11th May 2023
Helion aims for commercial fusion by 2028
Helion Energy has announced that Microsoft will become its first customer, in a deal that aims to supply 50 MW of fusion power by 2028.
Helion Energy is a privately held fusion energy company founded in 2013 by Dr. David Kirtley and Dr. John Slough, both of whom are experts in plasma physics. The company is headquartered in Washington, USA, and is focused on developing a practical, clean, and abundant source of fusion energy.
Helion is developing a pulsed, non-ignition system to directly recover electricity from plasma, without the need for steam turbines. As shown in the video presentation below, this approach uses a plasma accelerator and involves several stages:
Formation – Deuterium and helium-3 fuel is heated to plasma conditions. Magnets confine this plasma in a Field Reverse Configuration (FRC).
Acceleration – Magnets accelerate two FRCs to 1 million mph from opposite ends of the 40-foot plasma accelerator, colliding them together in the centre.
Compression – When the FRCs collide, they are further compressed by a powerful magnetic field until they reach fusion temperatures of 100 million °C or nearly seven times hotter than the centre of the Sun.
Fusion – At this temperature, the deuterium and helium-3 ions are moving fast enough to overcome the forces that would otherwise keep them apart and they fuse together. This releases more energy than is consumed by the fusion process. As new fusion energy is created, the plasma expands.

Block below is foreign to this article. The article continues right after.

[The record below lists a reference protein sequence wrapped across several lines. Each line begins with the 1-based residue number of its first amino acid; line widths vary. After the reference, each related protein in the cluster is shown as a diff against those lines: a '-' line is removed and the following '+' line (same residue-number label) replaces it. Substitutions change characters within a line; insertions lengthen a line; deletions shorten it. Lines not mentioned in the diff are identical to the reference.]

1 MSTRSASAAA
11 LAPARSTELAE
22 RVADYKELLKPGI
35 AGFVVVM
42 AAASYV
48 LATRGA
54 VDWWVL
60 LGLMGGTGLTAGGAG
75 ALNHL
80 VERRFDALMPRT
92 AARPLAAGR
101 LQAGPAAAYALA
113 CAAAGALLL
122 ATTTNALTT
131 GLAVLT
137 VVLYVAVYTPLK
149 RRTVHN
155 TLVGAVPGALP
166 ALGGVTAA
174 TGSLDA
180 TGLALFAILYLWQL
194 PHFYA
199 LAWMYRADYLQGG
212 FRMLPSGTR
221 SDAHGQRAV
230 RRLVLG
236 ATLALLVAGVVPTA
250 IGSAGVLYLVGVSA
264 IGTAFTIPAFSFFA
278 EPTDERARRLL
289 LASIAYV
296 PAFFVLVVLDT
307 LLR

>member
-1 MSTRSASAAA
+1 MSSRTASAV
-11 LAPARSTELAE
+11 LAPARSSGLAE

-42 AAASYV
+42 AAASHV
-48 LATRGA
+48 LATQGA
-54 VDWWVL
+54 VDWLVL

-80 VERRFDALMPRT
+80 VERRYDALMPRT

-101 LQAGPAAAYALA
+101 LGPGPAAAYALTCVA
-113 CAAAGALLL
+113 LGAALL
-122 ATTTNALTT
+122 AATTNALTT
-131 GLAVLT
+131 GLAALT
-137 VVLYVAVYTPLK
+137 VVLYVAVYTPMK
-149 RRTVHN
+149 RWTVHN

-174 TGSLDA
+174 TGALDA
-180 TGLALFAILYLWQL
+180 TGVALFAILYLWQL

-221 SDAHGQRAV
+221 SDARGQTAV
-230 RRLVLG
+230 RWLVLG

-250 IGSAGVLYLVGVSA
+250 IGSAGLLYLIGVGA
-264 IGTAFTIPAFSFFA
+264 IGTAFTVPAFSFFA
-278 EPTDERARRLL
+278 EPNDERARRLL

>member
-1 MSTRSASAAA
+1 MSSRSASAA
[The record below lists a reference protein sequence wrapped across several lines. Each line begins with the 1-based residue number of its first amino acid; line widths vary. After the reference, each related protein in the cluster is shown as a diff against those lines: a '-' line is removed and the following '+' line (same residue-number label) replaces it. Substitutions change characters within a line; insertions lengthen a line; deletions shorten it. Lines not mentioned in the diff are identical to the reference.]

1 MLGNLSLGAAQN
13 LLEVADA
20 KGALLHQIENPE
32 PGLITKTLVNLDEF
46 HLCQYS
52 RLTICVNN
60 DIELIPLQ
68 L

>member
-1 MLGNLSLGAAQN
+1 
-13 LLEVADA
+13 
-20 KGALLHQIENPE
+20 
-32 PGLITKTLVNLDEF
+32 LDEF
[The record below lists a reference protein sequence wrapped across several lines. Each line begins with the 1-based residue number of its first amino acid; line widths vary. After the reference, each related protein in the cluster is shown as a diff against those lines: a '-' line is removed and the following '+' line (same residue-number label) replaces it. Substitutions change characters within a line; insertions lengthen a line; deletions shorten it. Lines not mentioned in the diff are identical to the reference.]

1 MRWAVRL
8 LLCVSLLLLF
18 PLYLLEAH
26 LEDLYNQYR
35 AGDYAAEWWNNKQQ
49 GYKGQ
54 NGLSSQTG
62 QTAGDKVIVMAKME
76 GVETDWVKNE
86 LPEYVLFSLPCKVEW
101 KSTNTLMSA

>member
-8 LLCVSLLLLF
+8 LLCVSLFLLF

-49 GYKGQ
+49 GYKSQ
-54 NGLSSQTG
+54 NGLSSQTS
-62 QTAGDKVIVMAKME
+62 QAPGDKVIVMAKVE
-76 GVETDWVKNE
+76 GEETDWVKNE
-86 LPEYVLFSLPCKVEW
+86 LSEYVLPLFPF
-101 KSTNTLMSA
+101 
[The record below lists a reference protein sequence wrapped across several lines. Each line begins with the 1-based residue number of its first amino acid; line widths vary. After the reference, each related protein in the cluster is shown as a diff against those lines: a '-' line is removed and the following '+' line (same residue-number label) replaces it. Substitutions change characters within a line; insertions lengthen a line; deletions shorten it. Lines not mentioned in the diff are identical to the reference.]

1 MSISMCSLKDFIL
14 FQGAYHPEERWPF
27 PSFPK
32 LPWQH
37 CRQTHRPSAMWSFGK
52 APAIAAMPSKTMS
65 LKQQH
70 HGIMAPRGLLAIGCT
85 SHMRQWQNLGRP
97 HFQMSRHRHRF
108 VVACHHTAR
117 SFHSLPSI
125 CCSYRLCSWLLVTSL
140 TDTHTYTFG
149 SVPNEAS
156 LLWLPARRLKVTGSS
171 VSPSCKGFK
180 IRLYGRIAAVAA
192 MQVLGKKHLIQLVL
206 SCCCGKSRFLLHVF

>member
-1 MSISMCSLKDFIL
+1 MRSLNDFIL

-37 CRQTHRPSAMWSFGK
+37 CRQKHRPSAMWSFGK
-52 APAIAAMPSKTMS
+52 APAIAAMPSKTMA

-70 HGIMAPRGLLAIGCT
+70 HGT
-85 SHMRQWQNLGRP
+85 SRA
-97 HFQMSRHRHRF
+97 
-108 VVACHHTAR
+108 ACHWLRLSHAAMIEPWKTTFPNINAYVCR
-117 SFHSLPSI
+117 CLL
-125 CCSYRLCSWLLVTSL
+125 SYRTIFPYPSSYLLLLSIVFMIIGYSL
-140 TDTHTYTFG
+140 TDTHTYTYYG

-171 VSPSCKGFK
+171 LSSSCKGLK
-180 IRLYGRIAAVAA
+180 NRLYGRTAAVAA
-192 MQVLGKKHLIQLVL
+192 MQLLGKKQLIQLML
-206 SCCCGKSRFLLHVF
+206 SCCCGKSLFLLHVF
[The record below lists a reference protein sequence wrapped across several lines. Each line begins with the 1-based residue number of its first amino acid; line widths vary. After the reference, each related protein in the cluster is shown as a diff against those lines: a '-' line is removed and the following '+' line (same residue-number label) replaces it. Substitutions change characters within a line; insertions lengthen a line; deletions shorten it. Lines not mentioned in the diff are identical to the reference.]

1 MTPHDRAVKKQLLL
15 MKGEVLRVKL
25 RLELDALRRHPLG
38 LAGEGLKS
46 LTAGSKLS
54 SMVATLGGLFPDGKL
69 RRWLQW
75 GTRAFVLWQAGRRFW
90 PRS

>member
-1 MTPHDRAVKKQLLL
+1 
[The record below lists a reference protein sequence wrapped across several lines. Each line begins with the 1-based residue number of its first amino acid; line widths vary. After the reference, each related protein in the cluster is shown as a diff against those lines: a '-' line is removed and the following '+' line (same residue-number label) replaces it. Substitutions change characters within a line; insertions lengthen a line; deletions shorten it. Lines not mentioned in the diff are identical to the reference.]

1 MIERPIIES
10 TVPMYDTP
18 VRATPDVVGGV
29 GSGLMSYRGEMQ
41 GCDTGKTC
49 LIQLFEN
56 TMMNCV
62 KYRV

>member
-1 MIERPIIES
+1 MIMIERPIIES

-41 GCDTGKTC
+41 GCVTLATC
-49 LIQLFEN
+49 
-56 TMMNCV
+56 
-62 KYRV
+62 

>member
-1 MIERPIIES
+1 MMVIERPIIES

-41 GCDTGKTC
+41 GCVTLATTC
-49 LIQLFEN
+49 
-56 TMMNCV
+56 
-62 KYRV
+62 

Electricity recapture – As the plasma expands, it pushes back on the magnetic field. By Faraday's law, the change in field induces current, which is directly recaptured as electricity. This clean fusion electricity can be used to power homes and communities, efficiently and affordably.
Since 2013, Helion Energy has progressed through a total of six designs, the most recent being its "Trenta" system (pictured above). In 2021, this became the first privately developed fusion reactor prototype to exceed 100 million °C, a temperature threshold needed for commercial operation.
The company is now building its seventh prototype – expected to demonstrate electricity production in 2024 – with an eighth in the design stage. Helion is so confident of success that it has just announced an agreement with Microsoft, to provide 50 MW of electricity from fusion by 2028. Baltimore-based company Constellation Energy will serve as the power marketer and will manage transmission for the project. The planned operational date for this facility is significantly sooner than typical projections for deployment of commercial fusion, which have tended to place it at 2040 or later.
"This collaboration represents a significant milestone for Helion and the fusion industry as a whole," said David Kirtley, CEO at Helion. "We are grateful for the support of a visionary company like Microsoft. We still have a lot of work to do, but we are confident in our ability to deliver the world's first fusion power facility."
"We are optimistic that fusion energy can be an important technology to help the world transition to clean energy," said Brad Smith, Vice Chair and President at Microsoft. "Helion's announcement supports our own long term clean energy goals and will advance the market to establish a new, efficient method for bringing more clean energy to the grid, faster."
"Constellation is committed to innovation and supporting next-generation clean energy technologies to combat the climate crisis, and fusion would be a game-changer," said Jim McHugh, Chief Commercial Officer at Constellation. "Combined with our hourly carbon-free energy matching solution, Helion and Microsoft are helping to build a future where carbon-free energy is the standard."
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